Color me selfish and self-absorbed, reading this book got me to thinking about my own decision (?) not to have kids. I'd say it's 80% decision and 20% the way it happened. I hope to write about this in my zine next year. We'll see. In case I don't get around to it or forget this key point, for me the decision or happenstance has less to do with not liking kids than with not liking myself.
But as for the book, two of the sixteen writers (that I know of) are Barnard alums: Sigrid Nuñez and Lionel Shriver. Though there are a couple/few POC and men, this is a fairly white middle class/white collection. The editor addresses the concern that including only writers means getting only writer/artist perspectives, but maybe it also limit by class? I'm not writing this to attack Daum, just considering. OTOH I would have like to more POC perspectives.
The essays aren't strictly personal explorations. Several of the authors did research about parenting and childhood. Laura Kipnis is on about how children and childhood are a post-industrial invention. In times prior, children were workers. They brought more in than they cost. They were essential. As they became less financially valuable, people had to come up with other reasons to value kids, like love and personal fulfillment.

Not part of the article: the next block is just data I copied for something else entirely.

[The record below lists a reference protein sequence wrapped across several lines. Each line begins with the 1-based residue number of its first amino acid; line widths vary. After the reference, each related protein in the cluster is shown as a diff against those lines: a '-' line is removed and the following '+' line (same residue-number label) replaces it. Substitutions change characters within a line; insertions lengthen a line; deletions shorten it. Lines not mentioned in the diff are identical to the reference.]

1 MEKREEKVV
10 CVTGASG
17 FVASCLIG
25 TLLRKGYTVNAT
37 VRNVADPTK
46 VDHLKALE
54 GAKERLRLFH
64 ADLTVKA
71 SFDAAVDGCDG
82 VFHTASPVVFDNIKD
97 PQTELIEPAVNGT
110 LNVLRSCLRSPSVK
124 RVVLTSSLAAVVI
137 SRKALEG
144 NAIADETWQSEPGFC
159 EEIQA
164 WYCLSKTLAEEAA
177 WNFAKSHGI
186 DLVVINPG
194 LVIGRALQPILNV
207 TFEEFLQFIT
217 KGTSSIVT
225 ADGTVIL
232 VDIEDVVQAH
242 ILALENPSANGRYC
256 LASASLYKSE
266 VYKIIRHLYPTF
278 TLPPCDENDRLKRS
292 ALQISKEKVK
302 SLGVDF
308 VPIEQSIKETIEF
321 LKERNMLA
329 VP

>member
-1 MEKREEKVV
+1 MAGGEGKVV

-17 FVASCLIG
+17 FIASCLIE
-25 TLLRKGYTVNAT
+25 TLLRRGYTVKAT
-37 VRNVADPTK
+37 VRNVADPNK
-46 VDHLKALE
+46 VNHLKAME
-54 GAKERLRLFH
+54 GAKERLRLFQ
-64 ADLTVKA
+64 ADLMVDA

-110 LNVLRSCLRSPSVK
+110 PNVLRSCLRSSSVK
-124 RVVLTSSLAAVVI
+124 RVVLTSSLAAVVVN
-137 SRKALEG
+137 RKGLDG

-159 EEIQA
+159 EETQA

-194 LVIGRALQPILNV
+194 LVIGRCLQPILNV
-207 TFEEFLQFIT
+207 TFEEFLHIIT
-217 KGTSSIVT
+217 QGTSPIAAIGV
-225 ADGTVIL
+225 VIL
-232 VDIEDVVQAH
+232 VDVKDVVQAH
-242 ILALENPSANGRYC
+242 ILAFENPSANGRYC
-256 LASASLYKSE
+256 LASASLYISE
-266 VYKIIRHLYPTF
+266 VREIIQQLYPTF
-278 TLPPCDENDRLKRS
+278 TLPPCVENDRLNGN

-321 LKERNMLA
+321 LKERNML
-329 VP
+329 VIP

When I said I don't know if my "decision" not to have kids was 100% decision, I'm not alone. Paul Lisicky says he might have had a kid, in the same way he might have moved to Tokyo if someone had asked him. But that seems very dude privileged to me.
Lionel Shriver's piece perhaps the most troubling, because it somehow evolves into a question of whether or not white people have a "right" to feel sad that their (our) numbers are dwindling. Oh no! What if people of German ancestry die out?!?
Some of the authors are hard on children and mothering young children in a way that some people with kids would probably find challenging and that I found tedious. There's a lot of talk of "having it all," including from Pam Houston, whose chapter is "The Trouble with Having It All." She's in the "it's not possible" camp. My feeling may be more that "it all" is a myth, but that career success and childrearing and not in binary opposition. Then again, money, so maybe? Houston's piece is among my favorites, below Danielle Henderson's "Save Yourself." And I related to Geoff Dyer's piece where he confesses that he finds children's self-importance triggering "deep-rooted class antagonism" and that he doesn't want to bring more middle class children into the world. I, too, have a hard time with the idea of raising a white child of privilege.